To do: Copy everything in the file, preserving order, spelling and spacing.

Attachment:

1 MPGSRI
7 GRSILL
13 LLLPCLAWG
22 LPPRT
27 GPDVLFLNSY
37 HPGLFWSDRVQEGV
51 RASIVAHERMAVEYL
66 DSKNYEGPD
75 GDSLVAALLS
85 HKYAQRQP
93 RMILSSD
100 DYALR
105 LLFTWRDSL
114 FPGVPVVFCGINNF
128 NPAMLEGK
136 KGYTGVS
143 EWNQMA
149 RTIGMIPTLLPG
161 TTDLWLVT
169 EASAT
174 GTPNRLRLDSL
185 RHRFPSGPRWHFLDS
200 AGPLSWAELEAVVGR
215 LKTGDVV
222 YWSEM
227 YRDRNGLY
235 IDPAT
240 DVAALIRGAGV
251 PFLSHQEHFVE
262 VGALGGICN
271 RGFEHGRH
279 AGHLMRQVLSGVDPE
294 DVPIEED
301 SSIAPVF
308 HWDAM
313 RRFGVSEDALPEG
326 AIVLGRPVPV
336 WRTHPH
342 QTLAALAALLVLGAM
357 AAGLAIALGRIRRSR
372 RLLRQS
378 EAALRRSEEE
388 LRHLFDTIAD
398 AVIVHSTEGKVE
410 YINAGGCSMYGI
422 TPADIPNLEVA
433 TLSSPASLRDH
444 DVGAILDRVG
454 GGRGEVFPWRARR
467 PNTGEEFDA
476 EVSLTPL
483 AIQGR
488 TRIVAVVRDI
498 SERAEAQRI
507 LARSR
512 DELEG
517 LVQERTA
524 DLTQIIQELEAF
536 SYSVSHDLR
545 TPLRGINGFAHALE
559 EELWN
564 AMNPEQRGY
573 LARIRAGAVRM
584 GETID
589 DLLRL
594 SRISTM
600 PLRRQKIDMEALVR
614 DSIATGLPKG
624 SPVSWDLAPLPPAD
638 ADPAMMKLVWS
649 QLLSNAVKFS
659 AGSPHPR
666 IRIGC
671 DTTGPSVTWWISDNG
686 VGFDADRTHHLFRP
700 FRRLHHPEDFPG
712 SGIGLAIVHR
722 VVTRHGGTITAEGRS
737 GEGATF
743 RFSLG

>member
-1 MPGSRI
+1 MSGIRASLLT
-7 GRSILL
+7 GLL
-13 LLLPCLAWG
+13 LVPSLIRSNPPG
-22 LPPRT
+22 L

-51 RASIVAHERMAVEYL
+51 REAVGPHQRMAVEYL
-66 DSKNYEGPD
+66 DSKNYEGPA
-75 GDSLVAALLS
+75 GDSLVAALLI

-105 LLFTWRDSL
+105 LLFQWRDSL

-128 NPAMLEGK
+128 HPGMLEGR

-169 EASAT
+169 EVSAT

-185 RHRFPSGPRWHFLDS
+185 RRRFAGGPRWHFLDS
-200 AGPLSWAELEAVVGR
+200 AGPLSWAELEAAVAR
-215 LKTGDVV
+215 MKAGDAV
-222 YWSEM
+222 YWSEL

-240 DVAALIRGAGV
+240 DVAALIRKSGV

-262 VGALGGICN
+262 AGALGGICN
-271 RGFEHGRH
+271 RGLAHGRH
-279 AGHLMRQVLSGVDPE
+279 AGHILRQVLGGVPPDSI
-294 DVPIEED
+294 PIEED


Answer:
1 MPGSRI
7 GRSILL
13 LLLPCLAWG
22 LPPRT
27 GPDVLFLNSY
37 HPGLFWSDRVQEGV
51 RASIVAHERMAVEYL
66 DSKNYEGPD
75 GDSLVAALLS
85 HKYAQRQP
93 RMILSSD
100 DYALR
105 LLFTWRDSL
114 FPGVPVVFCGINNF
128 NPAMLEGK
136 KGYTGVS
143 EWNQMA
149 RTIGMIPTLLPG
161 TTDLWLVT
169 EASAT
174 GTPNRLRLDSL
185 RHRFPSGPRWHFLDS
200 AGPLSWAELEAVVGR
215 LKTGDVV
222 YWSEM
227 YRDRNGLY
235 IDPAT
240 DVAALIRGAGV
251 PFLSHQEHFVE
262 VGALGGICN
271 RGFEHGRH
279 AGHLMRQVLSGVDPE
294 DVPIEED
301 SSIAPVF
308 HWDAM
313 RRFGVSEDALPEG
326 AIVLGRPVPV
336 WRTHPH
342 QTLAALAALLVLGAM
357 AAGLAIALGRIRRSR
372 RLLRQS
378 EAALRRSEEE
388 LRHLFDTIAD
398 AVIVHSTEGKVE
410 YINAGGCSMYGI
422 TPADIPNLEVA
433 TLSSPASLRDH
444 DVGAILDRVG
454 GGRGEVFPWRARR
467 PNTGEEFDA
476 EVSLTPL
483 AIQGR
488 TRIVAVVRDI
498 SERAEAQRI
507 LARSR
512 DELEG
517 LVQERTA
524 DLTQIIQELEAF
536 SYSVSHDLR
545 TPLRGINGFAHALE
559 EELWN
564 AMNPEQRGY
573 LARIRAGAVRM
584 GETID
589 DLLRL
594 SRISTM
600 PLRRQKIDMEALVR
614 DSIATGLPKG
624 SPVSWDLAPLPPAD
638 ADPAMMKLVWS
649 QLLSNAVKFS
659 AGSPHPR
666 IRIGC
671 DTTGPSVTWWISDNG
686 VGFDADRTHHLFRP
700 FRRLHHPEDFPG
712 SGIGLAIVHR
722 VVTRHGGTITAEGRS
737 GEGATF
743 RFSLG

>member
-1 MPGSRI
+1 MSGIRASLLT
-7 GRSILL
+7 GLL
-13 LLLPCLAWG
+13 LVPSLIRSNPPG
-22 LPPRT
+22 L

-51 RASIVAHERMAVEYL
+51 REAVGPHQRMAVEYL
-66 DSKNYEGPD
+66 DSKNYEGPA
-75 GDSLVAALLS
+75 GDSLVAALLI

-105 LLFTWRDSL
+105 LLFQWRDSL

-128 NPAMLEGK
+128 HPGMLEGR

-169 EASAT
+169 EVSAT

-185 RHRFPSGPRWHFLDS
+185 RRRFAGGPRWHFLDS
-200 AGPLSWAELEAVVGR
+200 AGPLSWAELEAAVAR
-215 LKTGDVV
+215 MKAGDAV
-222 YWSEM
+222 YWSEL

-240 DVAALIRGAGV
+240 DVAALIRKSGV

-262 VGALGGICN
+262 AGALGGICN
-271 RGFEHGRH
+271 RGLAHGRH
-279 AGHLMRQVLSGVDPE
+279 AGHILRQVLGGVPPDSI
-294 DVPIEED
+294 PIEED